Effect of chronic exercise on appetite control in overweight and obese individuals

Martins, Catia, Kulseng, Bard, Rehfeld, Jens F., King, Neil A., & Blundell, John E. (2013) Effect of chronic exercise on appetite control in overweight and obese individuals. Medicine and Science in Sports and Exercise, 45(5), pp. 805-812.

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Abstract

Purpose: The effect of exercise on body mass is likely to be partially mediated through changes in appetite control. However, no studies have examined the effect of chronic exercise on obestatin and cholecystokinin (CCK) plasma concentrations or the sensitivity to detect differences in preload energy in obese individuals. The objective of this study was to investigate the effects of chronic exercise on 1) fasting and postprandial plasma concentrations of obestatin, CCK, leptin, and glucose insulinotropic peptide (GIP) and 2) the accuracy of energy compensation in response to covert preload manipulation.

Methods: This study used a 12-wk supervised exercise program in 22 sedentary overweight/obese individuals. Fasting/postprandial plasma concentrations of obestatin, CCK, leptin, and GIP were assessed before and after the intervention. Energy compensation at a 30-min test meal after a high-energy (607 kcal) or a low-energy (246 kcal) preload and for the rest of the day (cumulative energy intake [EI]) was also measured.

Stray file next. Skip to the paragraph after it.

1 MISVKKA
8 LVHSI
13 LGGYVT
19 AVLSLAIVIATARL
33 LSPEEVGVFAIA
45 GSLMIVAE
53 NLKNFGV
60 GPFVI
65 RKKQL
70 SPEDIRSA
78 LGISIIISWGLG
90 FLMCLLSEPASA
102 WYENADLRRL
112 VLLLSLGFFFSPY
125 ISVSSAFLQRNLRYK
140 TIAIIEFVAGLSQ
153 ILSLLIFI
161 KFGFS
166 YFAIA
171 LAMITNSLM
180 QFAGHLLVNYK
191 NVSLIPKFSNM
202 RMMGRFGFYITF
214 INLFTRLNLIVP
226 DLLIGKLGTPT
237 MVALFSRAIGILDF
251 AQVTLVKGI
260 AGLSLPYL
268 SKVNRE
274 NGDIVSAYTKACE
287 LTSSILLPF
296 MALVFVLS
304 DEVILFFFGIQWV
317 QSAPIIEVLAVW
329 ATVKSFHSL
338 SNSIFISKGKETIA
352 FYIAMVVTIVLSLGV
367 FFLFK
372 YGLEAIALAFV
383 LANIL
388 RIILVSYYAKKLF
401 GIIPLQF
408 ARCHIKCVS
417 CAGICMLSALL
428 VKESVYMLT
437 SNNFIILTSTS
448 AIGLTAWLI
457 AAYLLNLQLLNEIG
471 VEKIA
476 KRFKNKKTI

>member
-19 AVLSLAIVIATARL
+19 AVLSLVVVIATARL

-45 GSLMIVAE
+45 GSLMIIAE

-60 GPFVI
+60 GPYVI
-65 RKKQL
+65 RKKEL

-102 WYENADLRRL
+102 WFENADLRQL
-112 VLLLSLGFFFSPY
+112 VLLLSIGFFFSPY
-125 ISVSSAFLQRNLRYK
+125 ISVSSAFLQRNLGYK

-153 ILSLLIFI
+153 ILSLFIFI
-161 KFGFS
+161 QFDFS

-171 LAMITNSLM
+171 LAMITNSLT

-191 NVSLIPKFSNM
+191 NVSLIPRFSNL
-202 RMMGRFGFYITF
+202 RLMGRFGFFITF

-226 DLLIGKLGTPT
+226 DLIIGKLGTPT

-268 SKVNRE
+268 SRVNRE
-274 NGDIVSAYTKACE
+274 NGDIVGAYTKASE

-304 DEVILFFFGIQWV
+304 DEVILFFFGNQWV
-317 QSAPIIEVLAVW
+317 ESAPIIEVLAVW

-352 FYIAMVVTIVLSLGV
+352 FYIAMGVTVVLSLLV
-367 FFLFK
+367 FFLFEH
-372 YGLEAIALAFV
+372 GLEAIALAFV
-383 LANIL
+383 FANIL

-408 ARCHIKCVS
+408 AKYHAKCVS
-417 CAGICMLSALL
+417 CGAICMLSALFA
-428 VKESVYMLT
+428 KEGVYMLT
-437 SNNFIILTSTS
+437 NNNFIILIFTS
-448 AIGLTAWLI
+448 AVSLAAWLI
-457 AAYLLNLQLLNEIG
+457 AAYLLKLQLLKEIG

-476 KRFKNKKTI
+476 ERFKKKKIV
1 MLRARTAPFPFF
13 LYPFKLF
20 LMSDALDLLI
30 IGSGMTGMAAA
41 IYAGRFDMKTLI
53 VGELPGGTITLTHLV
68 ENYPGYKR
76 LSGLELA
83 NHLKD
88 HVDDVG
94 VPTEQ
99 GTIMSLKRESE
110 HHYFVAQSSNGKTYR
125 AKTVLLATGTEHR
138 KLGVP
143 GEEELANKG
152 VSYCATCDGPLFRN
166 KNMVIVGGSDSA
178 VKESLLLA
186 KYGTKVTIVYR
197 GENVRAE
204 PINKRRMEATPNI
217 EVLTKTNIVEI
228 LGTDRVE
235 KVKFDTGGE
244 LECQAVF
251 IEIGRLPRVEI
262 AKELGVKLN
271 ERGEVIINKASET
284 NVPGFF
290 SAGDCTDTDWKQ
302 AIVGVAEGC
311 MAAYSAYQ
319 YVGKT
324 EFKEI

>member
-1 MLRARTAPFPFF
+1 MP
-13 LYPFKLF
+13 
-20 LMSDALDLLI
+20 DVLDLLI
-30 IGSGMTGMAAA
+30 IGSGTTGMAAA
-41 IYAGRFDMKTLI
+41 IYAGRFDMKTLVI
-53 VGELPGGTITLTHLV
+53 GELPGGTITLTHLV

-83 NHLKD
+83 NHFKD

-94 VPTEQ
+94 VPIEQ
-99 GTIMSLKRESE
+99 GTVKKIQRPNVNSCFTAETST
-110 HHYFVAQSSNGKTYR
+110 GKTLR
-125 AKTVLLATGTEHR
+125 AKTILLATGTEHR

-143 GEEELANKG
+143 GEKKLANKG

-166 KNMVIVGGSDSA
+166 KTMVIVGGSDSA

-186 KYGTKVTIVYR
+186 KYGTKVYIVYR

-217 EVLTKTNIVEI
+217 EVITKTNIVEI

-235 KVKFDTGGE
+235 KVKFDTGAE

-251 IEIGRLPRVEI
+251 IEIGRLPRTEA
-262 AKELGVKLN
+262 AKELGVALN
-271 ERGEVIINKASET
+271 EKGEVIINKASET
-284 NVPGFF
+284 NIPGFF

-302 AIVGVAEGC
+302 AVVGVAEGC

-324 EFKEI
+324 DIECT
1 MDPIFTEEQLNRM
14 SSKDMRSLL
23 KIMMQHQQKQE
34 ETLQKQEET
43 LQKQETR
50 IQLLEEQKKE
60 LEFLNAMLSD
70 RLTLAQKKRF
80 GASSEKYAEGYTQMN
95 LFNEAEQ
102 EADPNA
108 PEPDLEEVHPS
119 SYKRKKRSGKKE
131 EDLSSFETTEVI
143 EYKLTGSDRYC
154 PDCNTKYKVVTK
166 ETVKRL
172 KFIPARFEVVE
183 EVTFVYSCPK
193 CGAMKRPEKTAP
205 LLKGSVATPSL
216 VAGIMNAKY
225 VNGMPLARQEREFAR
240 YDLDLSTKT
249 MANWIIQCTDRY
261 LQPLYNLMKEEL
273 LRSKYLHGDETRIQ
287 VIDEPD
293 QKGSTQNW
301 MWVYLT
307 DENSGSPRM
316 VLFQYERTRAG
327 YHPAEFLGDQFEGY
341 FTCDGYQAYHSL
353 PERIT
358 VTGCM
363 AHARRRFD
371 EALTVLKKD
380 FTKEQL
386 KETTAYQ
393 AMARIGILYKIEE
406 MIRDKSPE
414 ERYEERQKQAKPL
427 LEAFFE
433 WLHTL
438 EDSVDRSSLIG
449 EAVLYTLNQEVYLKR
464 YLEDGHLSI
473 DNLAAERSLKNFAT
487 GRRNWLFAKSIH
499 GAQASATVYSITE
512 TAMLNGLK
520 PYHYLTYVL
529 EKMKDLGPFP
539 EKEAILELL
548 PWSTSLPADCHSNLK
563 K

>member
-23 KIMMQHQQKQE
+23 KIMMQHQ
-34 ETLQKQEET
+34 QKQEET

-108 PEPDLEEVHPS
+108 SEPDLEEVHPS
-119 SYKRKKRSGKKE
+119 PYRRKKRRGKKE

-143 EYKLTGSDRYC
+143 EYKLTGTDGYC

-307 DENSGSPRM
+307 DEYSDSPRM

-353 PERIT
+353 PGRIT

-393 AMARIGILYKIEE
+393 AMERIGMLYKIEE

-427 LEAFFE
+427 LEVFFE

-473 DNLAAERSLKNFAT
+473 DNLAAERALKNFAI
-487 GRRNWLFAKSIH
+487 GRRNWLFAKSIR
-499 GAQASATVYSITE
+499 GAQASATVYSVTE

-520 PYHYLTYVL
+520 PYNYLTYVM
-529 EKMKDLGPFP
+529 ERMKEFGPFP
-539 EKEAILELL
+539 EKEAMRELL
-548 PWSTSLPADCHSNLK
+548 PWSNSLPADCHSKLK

Results: There was a significant reduction in the plasma concentration of fasting plasma GIP and both fasting and postprandial leptin concentrations after the exercise intervention (P < 0.05 for all). No significant changes were observed for CCK or obestatin. A significant preload–exercise interaction (P = 0.011) was observed on cumulative EI and energy compensation for the same period (−87% ± 196% vs 68% ± 165%, P = 0.011). Weight loss (3.5 ± 1.4 kg, P < 0.0001) was not correlated with changes in energy compensation.

Conclusions: This study suggests that exercise improves the accuracy of compensation for previous EI, independent of weight loss. Unexpectedly, and in contrast to GIP and leptin, exercise-induced weight loss had no effect on obestatin or CCK concentrations.

Impact and interest:

15 citations in Scopus
11 citations in Web of Science®
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ID Code: 57926
Item Type: Journal Article
Refereed: Yes
DOI: 10.1249/MSS.0b013e31827d1618
ISSN: 0195-9131
Divisions: Current > QUT Faculties and Divisions > Faculty of Health
Current > Institutes > Institute of Health and Biomedical Innovation
Copyright Owner: Copyright 2012 American College of Sports Medicine
Copyright Statement: This is a non-final version of an article published in final form in Medicine & Science in Sports & Exercise:
May 2013 - Volume 45 - Issue 5 - p 805–812
Deposited On: 07 Mar 2013 05:24
Last Modified: 23 Jun 2017 22:29

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